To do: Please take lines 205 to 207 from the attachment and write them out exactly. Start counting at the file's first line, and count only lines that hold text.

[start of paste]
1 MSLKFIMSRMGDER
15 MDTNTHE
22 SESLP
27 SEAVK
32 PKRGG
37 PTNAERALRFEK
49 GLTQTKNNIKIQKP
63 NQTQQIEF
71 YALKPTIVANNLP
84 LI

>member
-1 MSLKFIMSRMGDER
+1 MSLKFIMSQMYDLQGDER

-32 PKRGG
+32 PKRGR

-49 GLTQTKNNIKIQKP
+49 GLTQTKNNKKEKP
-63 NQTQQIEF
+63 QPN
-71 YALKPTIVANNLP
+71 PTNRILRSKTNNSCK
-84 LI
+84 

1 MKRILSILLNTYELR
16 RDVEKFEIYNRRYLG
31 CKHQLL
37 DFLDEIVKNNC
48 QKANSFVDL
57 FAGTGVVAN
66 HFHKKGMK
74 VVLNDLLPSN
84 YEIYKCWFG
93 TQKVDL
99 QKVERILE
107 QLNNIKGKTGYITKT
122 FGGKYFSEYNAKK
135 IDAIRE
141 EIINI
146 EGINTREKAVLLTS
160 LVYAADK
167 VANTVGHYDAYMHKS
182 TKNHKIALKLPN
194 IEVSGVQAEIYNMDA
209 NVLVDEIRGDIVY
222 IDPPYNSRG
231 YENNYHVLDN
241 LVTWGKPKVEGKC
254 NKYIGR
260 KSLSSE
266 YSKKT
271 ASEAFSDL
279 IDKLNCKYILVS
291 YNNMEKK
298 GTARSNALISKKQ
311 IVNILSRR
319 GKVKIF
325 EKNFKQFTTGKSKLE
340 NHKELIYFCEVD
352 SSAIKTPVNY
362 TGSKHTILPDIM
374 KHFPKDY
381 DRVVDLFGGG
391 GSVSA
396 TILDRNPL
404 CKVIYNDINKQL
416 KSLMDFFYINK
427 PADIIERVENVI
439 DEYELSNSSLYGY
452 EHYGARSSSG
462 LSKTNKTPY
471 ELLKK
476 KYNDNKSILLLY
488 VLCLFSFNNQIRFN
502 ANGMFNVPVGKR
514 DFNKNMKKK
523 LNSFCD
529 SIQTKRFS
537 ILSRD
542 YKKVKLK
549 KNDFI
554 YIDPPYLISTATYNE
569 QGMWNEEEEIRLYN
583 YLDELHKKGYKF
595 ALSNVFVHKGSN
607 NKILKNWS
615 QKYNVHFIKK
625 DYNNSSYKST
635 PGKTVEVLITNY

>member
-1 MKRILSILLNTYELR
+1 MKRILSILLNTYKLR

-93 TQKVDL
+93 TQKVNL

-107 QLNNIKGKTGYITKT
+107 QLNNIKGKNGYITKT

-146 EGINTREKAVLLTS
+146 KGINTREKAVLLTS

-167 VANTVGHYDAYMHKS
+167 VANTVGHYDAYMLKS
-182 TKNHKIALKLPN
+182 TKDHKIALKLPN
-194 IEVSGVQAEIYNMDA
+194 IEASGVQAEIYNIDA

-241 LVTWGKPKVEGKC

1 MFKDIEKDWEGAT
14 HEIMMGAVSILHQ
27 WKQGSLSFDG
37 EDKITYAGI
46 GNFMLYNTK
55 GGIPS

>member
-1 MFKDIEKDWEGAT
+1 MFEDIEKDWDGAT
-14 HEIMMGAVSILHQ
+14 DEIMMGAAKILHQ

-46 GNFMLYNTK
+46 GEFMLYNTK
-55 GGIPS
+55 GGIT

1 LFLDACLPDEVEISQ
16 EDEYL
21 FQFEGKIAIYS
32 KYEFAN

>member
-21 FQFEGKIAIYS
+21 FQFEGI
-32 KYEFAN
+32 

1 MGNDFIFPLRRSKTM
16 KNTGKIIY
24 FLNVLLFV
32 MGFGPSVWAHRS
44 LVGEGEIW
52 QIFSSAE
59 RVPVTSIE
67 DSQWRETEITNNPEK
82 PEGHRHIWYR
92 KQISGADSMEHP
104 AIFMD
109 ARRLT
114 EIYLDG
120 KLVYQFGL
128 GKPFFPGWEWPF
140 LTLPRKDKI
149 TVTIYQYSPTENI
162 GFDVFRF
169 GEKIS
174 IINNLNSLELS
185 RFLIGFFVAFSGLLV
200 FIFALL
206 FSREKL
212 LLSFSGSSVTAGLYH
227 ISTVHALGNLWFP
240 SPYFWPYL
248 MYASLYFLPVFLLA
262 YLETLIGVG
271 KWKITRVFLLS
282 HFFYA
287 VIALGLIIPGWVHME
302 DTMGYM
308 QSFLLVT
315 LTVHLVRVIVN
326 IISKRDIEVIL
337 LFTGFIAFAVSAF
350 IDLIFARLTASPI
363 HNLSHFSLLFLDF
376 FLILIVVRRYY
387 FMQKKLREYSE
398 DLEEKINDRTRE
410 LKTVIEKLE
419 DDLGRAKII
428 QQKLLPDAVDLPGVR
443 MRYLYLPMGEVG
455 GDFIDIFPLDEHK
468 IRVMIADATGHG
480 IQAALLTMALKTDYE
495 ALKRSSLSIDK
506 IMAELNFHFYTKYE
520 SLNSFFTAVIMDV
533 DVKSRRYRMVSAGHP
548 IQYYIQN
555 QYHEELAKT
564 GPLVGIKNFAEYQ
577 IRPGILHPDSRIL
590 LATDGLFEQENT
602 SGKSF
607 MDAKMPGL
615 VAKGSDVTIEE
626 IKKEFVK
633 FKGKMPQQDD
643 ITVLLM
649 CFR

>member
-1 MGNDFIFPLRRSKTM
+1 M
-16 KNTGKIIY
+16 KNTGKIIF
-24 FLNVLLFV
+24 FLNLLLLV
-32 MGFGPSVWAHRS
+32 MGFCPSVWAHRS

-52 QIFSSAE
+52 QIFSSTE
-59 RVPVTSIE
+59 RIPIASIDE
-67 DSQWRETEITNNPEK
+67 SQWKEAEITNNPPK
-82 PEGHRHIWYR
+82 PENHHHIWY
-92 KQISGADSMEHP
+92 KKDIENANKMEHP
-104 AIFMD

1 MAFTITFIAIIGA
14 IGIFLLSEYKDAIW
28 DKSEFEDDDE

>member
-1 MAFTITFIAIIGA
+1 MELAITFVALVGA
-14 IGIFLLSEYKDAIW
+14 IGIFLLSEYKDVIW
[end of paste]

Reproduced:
+59 RIPIASIDE
-67 DSQWRETEITNNPEK
+67 SQWKEAEITNNPPK